As employers know, the specific language of an employment contract has a significant impact on what is owed to an employee at the end of the employment relationship. Among the most important clauses in the employment contract are the termination clause, and language around an employee’s entitlement to receive their bonus after termination.
Employers are attempting to keep up with guidance from the courts on drafting enforceable clauses to limit employee bonus entitlement. In this article, after canvassing the current state of bonus entitlement during the common law notice period, we will highlight what we view as an emerging area of possible risk for employers.
Common law notice period
Where an employee is terminated without working notice, and a bonus would have been owed to that employee during the common law notice period, employers need to carefully draft their contracts in order to rebut the employee’s entitlement to the bonus if they are no longer working with the company. This is often done through restrictive language in the bonus plan or employment contract which states that bonuses will only be paid to employees who are “actively employed” at the time of payout.
However, in recent years the courts have narrowed their guidance on what limiting language is enforceable. In Matthews v Ocean Nutrition Canada Limited, 2020 SCC 26 (Matthews), the Supreme Court applied the two-part test from a prior Ontario Court of Appeal decision. Specifically, the following two questions were considered by the SCC in order to determine whether damages in lieu of notice should include bonuses:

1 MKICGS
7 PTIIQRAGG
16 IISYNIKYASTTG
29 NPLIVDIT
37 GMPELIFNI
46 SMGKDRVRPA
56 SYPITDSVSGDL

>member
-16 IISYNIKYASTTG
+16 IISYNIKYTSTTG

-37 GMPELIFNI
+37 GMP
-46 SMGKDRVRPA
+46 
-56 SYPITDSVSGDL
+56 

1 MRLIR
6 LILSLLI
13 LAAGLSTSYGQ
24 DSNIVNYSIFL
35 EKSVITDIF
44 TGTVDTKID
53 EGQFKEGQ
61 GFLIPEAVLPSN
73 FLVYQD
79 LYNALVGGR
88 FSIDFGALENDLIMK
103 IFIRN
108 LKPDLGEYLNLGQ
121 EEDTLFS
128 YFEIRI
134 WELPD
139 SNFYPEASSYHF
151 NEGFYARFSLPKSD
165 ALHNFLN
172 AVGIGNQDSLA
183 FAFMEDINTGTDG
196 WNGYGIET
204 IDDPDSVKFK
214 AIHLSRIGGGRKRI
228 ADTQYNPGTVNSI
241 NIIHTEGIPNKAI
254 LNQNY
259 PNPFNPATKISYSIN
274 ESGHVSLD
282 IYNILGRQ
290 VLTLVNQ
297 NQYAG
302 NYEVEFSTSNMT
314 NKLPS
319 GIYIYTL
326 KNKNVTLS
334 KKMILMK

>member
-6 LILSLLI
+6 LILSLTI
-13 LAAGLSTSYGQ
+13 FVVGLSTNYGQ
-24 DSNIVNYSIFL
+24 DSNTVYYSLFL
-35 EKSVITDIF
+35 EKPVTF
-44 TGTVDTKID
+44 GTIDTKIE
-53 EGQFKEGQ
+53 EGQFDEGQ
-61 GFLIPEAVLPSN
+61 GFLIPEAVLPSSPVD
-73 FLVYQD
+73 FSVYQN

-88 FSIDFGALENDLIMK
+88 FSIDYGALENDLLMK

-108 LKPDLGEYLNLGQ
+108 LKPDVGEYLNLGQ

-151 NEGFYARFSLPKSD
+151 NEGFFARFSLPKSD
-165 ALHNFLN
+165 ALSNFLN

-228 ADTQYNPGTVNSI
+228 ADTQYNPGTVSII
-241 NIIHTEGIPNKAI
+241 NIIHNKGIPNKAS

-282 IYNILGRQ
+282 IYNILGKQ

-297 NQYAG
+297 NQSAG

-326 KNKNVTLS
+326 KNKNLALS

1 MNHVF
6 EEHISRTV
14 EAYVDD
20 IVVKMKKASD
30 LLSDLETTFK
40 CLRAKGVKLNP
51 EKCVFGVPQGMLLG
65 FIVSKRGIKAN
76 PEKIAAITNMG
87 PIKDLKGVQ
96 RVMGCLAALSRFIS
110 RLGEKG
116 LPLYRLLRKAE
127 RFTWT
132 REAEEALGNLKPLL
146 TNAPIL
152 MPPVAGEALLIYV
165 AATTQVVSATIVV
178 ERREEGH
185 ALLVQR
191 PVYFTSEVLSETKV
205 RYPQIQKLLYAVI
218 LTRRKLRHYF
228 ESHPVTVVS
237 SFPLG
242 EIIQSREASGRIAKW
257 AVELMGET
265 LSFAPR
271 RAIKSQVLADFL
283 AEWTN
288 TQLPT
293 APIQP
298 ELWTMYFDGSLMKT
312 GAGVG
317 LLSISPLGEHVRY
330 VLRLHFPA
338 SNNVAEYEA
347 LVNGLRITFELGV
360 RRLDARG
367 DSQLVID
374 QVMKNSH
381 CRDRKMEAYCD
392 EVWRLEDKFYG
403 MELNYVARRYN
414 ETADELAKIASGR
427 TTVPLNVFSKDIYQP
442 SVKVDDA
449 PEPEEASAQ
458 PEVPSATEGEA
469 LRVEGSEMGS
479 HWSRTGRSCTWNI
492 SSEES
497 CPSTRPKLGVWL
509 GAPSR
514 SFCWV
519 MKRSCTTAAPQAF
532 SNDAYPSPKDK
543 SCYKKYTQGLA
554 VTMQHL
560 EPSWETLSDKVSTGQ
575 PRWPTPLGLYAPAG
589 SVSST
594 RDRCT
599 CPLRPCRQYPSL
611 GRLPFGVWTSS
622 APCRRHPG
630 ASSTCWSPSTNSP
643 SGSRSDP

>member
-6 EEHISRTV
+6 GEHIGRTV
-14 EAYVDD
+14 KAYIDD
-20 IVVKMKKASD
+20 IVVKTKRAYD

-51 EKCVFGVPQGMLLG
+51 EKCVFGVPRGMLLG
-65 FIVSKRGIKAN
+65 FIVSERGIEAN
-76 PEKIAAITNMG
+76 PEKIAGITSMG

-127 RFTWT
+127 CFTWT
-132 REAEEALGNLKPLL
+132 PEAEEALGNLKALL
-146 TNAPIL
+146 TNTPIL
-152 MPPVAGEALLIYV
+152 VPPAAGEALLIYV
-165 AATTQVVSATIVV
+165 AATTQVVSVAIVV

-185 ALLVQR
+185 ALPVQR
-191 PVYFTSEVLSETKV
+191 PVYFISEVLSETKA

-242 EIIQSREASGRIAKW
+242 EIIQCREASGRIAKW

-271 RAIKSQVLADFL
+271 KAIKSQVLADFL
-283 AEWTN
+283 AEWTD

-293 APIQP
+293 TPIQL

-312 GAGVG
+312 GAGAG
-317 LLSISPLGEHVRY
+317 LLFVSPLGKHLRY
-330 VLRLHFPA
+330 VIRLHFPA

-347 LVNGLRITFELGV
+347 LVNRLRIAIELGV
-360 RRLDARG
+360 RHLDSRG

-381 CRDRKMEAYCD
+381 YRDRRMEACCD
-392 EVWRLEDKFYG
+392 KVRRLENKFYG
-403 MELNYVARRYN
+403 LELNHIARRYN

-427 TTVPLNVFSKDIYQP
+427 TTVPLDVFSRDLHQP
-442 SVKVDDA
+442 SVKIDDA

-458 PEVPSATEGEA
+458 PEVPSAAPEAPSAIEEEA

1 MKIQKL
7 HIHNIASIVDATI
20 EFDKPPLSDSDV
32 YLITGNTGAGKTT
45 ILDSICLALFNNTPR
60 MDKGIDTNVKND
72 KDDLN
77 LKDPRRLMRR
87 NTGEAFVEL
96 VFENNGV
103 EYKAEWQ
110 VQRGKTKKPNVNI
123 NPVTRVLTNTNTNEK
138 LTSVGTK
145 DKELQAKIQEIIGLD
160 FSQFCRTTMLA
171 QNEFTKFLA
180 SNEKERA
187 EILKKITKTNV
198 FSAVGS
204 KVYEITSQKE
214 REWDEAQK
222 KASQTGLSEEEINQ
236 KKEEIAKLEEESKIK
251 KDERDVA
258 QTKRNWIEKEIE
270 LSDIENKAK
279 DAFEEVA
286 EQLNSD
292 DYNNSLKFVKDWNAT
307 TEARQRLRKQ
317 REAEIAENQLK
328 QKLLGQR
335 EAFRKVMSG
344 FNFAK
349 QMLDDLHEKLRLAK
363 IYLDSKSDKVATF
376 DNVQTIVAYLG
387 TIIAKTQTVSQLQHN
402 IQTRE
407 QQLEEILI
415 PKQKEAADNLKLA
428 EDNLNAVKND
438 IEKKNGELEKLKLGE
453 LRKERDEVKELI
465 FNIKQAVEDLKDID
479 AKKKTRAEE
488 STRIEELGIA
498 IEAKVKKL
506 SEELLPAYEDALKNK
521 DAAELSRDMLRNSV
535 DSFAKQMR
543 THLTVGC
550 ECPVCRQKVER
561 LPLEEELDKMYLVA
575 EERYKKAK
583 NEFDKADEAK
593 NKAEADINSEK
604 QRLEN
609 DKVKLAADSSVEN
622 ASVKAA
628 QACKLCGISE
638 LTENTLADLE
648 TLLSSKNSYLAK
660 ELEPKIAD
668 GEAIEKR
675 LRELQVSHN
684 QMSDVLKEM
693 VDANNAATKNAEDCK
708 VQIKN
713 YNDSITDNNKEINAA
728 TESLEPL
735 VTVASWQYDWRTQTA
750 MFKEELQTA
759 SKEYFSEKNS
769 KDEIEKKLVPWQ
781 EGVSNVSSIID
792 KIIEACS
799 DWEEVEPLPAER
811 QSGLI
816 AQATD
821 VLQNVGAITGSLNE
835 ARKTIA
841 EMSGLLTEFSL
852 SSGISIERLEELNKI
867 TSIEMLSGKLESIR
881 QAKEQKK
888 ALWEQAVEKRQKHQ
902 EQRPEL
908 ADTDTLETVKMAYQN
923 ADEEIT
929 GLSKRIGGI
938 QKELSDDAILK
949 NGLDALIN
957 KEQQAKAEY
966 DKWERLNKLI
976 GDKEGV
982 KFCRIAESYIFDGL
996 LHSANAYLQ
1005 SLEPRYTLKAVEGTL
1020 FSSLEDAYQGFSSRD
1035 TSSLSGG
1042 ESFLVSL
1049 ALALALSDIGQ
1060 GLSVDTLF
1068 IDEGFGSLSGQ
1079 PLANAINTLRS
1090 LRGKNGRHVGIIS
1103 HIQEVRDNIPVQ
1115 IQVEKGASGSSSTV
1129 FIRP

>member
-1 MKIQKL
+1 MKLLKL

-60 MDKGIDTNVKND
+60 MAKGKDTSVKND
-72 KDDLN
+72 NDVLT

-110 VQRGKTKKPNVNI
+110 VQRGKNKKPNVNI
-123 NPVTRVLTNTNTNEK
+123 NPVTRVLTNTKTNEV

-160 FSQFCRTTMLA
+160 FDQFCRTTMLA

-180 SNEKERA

- Would the employee have been entitled to the bonus or benefit as part of their compensation during the reasonable notice period?
- If so, do the terms of the employment contract or bonus plan unambiguously take away or limit that common law right?
In Matthews, the Court found that the language in the Long-Term Incentive Plan did not unambiguously take away or limit the employee’s right to receive the payment. Specifically, the SCC confirmed that the “purpose of damages in lieu of reasonable notice is to put the employee in the position they would have been in had they continued to work through to the end of the notice period.” Among other issues, the Court raised that the clause of the contract which required an employee to be an “active” employee did not suffice to remove an employee’s common law right to damages. They found that if Mr. Matthews had been given proper notice, he would have been “actively employed” throughout the realization of the LTIP.
More recently, in Celestini v. Shoplogix Inc., 2023 ONCA 131, the Court of Appeal held that a termination clause which stated, “if prior to end of the Compensation Period, Shoplogix terminates Employee’s employment for a reason other than Cause, then Shoplogix shall pay to Employee the Incentive Compensation earned up to the date of termination within thirty (30) days of the effective date of termination” was unenforceable. Both the Court of Appeal and the lower court concluded that Mr. Celestini’s wrongful dismissal damages should include the bonus that would have been earned during the notice period. They found that the clause did not unambiguously oust Mr. Celestini’s right to damages in the circumstances that actually arose, that is, a without cause termination without reasonable notice.